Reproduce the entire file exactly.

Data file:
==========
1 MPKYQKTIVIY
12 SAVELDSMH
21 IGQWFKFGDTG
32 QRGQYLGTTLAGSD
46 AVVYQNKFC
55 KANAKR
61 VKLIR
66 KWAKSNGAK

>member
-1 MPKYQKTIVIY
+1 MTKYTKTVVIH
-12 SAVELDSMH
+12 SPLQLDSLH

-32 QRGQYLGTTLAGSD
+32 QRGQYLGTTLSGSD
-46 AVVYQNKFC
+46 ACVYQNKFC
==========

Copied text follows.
1 MPKYQKTIVIY
12 SAVELDSMH
21 IGQWFKFGDTG
32 QRGQYLGTTLAGSD
46 AVVYQNKFC
55 KANAKR
61 VKLIR
66 KWAKSNGAK

>member
-1 MPKYQKTIVIY
+1 MTKYTKTVVIH
-12 SAVELDSMH
+12 SPLQLDSLH

-32 QRGQYLGTTLAGSD
+32 QRGQYLGTTLSGSD
-46 AVVYQNKFC
+46 ACVYQNKFC